This blog series documents how our network of schools became interested in lesson study. We have shared how our lesson study teams got started – by creating a shared vision of their hopes and dreams for students, determining a research question and theory of action, narrowing in on a specific content area for their research lesson, and then exploring the mathematical content and selecting a mathematical understanding goal and an equity goal for their research lessons. We have also documented our first four public lesson study events, a 6th grade lesson on setting up algebraic expressions, 3rd grade lesson on comparing fractions, a 9th grade lesson on lines of best fit, an 8th grade lesson on negative exponents, and a 10th grade lesson on quadratics.
A student shares her thinking during a 6th grade lesson on creating algebraic expressions from numerical expressions.
In the last post we highlighted the importance of closely observing student thinking in order to learn how students develop a deep understanding of key mathematical concepts. In this final post of our research lesson study series we’ll explore how lesson study research teams use these data to reflect on their research question and theory of action and share their learning more broadly.
Once a team has completed a research lesson the host teacher has the opportunity to reflect first. This can be done publicly or during a private team debrief. For our larger public research lessons the host teacher reflects publicly for a few minutes followed by each team member, followed by commentary from the content and equity experts. The team then holds a longer 60-90 minute private reflection session to go over student data and consolidate their learning. In smaller research lessons without an audience, the team may move right into the debrief and reflection session – using the time to look at student data, hear from the content and equity commentators, and synthesize their learning.
During the debrief and reflection session teams share student observation data from the research lesson, look at focus student work samples, and then discuss the following prompts:
What did we learn about the mathematical concept explored in this lesson? Any new “a ha’s” for our own understanding of the concept?
What did we learn about students thinking about this concept?
What did we learn about teaching and pedagogy?
What did we learn about our research question?
What did we learn about our theory of action?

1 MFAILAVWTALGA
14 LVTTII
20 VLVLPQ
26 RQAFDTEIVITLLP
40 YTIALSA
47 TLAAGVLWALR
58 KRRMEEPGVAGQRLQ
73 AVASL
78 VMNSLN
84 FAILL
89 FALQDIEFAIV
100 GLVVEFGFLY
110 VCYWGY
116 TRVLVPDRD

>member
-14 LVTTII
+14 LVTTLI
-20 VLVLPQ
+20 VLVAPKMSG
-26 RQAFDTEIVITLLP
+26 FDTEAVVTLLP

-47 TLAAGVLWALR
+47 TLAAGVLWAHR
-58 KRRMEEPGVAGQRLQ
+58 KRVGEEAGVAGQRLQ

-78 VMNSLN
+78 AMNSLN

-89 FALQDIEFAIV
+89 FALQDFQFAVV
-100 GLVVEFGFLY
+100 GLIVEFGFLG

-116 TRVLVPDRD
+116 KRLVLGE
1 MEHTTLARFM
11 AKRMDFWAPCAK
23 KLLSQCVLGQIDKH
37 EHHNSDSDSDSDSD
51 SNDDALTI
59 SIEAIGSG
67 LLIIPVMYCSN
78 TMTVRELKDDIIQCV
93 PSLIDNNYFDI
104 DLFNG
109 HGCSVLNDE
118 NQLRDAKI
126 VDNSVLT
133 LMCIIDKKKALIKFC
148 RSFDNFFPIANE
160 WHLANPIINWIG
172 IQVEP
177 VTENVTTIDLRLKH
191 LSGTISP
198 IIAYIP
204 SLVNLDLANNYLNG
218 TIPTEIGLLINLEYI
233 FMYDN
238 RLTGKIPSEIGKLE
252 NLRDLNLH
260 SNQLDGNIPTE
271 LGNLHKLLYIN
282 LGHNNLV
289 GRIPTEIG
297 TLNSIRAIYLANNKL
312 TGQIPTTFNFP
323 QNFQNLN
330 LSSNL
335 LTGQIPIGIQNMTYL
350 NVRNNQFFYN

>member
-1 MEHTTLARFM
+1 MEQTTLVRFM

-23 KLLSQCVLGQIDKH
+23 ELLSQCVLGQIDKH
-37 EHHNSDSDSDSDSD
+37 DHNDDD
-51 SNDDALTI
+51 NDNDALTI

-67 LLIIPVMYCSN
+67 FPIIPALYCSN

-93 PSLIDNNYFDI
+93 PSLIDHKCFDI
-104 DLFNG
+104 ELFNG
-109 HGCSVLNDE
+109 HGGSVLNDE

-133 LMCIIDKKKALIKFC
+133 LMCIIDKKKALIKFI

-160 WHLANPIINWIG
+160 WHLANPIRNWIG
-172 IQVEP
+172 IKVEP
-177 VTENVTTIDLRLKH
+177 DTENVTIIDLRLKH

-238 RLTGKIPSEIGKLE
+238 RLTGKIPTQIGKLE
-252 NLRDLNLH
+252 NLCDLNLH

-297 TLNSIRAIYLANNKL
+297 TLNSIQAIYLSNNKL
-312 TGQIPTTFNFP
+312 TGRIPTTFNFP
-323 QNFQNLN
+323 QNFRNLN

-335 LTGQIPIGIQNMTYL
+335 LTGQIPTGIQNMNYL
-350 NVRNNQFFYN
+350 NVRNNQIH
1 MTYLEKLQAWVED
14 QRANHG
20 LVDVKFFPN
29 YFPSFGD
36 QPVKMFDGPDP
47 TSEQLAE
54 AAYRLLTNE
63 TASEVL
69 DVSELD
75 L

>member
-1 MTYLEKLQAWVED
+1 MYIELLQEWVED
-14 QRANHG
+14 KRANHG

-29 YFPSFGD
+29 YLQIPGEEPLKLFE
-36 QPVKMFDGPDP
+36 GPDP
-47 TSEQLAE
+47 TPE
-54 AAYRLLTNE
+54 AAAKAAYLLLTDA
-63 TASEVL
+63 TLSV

What do individual team members want to implement in their own practice?
What should happen for this class tomorrow?
To launch the debrief conversation, our research teams have found it important to start by presenting student data without making any inferences or adding interpretations of what the data might suggest. The team shares concrete data: What was observed? What did students say and do? How did they approach the task? Starting with objective data before discussing the debrief prompts keeps personal biases at bay and allows space for different interpretations of the data to be surfaced. Student strengths that may have been overlooked during the lesson, or not noticed by the observing teacher, may be noticed by others when the data is presented.
As the team engages in a discussion around the prompts, they fill out the final section on their memorialization document to capture their learning. The memorialization document includes an overview of their research lesson and can be shared with colleagues or more broadly. Examples from our public lessons can be found here and here.
Sharing Research Lesson Findings
Learning from research lessons are shared beyond the research team in three significant ways.
Research team members sharing their learning with colleagues through professional development, workshops, sharing their memorialization document, or in other ways
Sharing learning publicly on a blog or other virtual space (such as the memorialization posts on this blog)
Through audience members who attend a public lesson study event
In our network we have found that the most powerful way to share learning from research lessons is through making the lesson public. Over the past two years, we have had over 300 teachers, administrators, researchers and parents attend our public lesson study events. This has served to open conversations about equitable teaching practices and helped create a communal vision of teaching and learning between schools and the communities they serve.
For educators interested in lesson study we have found that:
Reflecting on student observation data and student work samples is a key part of the lesson study process and provides an opportunity for the research team to integrate their new understanding of teaching and learning into their practice
Hosting public research lessons provides a powerful way for schools to connect to the communities they serve. Watching instruction and student learning unfold during a research lesson creates a shared experience for teachers, administrators and parents to use as a starting point to create a shared vision of teaching and learning.
Previous: Closely Observing Student Thinking
Daisy Sharrock works at the Center for Research on Equity and Innovation at the High Tech High Graduate School of Education, and is part of a Student-Centered Learning Research Collaborative-sponsored research team that is currently engaged in the following study: Leveraging the Power of Improvement Networks to Spread Lesson Study. Read more about their current study here. We are grateful to JFF, KnowledgeWorks, and the Student-Centered Learning Research Collaborative and its funders for their support. Learn more at sclresearchcollab.org